Upogibna trdnost in togost slojnatega furnirnega lesa (LVL) iz termično modificirane in nemodificirane bukovine
Bending strength and stiffness of laminated veneer lumber (LVL) made from thermally modified and unmodified beech veneer
Keywords:beech, veneer, LVL, modulus of elasticity, thermal modification, bending strength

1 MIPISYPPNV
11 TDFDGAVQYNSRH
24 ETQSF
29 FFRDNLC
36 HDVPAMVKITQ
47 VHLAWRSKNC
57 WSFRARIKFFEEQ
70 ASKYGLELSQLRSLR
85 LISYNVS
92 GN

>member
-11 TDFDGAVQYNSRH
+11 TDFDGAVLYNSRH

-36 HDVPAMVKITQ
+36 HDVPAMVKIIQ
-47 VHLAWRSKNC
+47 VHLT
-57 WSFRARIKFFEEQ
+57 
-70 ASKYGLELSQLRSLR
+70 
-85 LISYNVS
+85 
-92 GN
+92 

The aim of the research was to define and develop a wooden composite with a thin cross-section and which could be used as reinforcement material in oversized wooden window profiles. An additional limitation was to bond the composite at room temperature. Based on a review of the literature, laminated veneer lumber (LVL) was chosen as the best option. The researched LVL samples were made of 0.5 mm thick, cut, beech (Fagus sylvatica L.) veneer, bonded with polyurethane adhesive (Purbond HB 440). Half of the samples were made of thermally modified veneers, and other half of unmodified. Bending strength and stiffness were determined with a three-point bending test. Thermally modified samples had on average 19 % lower bending strength compared to the unmodified samples, but the modulus of elasticity (stiffness) did not change significantly. The bending strength of up to 150 MPa was satisfactory, but the modulus of elasticity of 13 GPa was far below expectations. This is attributed to the selection of too thin veneer and too low bonding temperature, which does not enable densification of the composite.
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